The Goals of the Declaration of Independence
The American Revolution was not only a battle between the British and the colonists; it was a historical movement that brought about new ways of thinking. The ideas of liberty and equality began to be seen as essential to the growth of the new nation. The separation of the American colonies from the British Empire occurred for a number of reasons. These reasons are illustrated in the Declaration of Independence. Although Thomas Jefferson wrote the document, it expressed the desire of the heart of each colonist to be free of British rule. British rule over the colonies became unbearable in the early months of 1776, making it clear to the colonists that it was time to either give in to British power or declare their independence. This idea of independence divided the colonies, but it was not long before a revolutionary committee met in Philadelphia and drew up the document that would change American history.
The Declaration of Independence was written to separate the American colonies from Britain, but there were many underlying goals. It was written to state the grievances that the colonists held against the British, particularly the king. The colonists wanted a better economy, a new republican government, but perhaps most of all, they simply wanted their misery to end. This is what they set out to explain in the document. John Adams described it as “a Declaration setting forth the causes which have impelled us to this mighty revolution, and the reasons which will justify it in the sight of God and man” (Friedenwald 182).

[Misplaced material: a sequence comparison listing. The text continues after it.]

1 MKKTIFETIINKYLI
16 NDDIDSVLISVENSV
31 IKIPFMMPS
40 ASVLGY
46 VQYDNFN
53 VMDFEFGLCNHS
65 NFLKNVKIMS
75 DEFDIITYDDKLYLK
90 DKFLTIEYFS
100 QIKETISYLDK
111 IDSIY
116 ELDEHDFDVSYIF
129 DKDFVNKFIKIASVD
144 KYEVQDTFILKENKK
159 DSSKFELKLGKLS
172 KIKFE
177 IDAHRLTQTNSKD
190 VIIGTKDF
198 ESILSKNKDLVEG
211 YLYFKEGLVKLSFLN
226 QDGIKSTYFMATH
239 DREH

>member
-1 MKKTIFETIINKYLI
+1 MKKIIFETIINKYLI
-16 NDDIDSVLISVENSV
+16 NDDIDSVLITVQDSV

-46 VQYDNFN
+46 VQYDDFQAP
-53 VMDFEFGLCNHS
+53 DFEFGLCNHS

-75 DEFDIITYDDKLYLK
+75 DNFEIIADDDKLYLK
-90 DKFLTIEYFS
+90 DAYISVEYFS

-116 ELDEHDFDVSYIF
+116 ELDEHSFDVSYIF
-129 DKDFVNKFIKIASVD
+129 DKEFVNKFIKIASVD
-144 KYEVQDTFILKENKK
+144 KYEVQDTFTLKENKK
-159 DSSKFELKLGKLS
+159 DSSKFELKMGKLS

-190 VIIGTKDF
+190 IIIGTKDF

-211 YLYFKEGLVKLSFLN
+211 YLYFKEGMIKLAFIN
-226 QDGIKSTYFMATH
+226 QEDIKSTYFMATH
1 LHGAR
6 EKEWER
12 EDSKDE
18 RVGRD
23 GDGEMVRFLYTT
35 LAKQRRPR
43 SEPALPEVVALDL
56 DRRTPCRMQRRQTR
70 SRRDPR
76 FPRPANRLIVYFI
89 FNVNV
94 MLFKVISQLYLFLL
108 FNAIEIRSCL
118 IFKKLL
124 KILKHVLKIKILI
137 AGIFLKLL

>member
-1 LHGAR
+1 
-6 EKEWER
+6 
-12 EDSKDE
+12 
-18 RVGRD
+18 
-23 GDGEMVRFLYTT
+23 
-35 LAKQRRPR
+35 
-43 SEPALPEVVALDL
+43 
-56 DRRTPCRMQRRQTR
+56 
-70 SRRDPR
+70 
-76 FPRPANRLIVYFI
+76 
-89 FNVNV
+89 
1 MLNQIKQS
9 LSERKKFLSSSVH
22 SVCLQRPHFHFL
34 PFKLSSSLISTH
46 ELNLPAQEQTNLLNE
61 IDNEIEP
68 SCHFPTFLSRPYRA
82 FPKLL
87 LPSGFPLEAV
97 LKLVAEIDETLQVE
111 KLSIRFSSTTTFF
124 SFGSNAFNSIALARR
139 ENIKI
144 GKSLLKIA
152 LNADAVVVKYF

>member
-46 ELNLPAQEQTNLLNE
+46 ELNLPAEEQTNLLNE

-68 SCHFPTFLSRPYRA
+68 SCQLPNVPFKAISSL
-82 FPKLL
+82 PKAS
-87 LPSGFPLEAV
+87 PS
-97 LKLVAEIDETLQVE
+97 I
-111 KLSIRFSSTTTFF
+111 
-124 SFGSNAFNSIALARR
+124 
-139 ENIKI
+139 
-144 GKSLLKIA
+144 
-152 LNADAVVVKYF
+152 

The forceful wording used in the introduction of the document was used for a reason. Jefferson writes, “When in the course of human events it becomes necessary for one people to dissolve the political bands which have connected them with another,” because he wants to make it clear that the colonists decision to separate is not defensible, preferable, or even desirable, it is necessary (Wills 94). He is also addressing the relationship between the Englishmen in Britain and the Englishmen in America. The colonists would still be connected to England, but they would no longer be a part England (Pleasants 53). The colonists would form their own government, and no longer be subject to British rule. The introduction concludes:
“ . . . and to assume among the powers of the earth the separate and equal station to which the laws of Nature and Nature’s God entitled them, a decent respect to the opinions of mankind requires that they should declare the causes which impel them to separation.”
This implies that there should be equality among nations, according to natural law, and that it was time for the colonies to obtain this equal status (Pleasants 53). The colonists also felt that it was necessary to state their reasons for the movement towards independence. They would do this in the body of the document.
Their first reason for...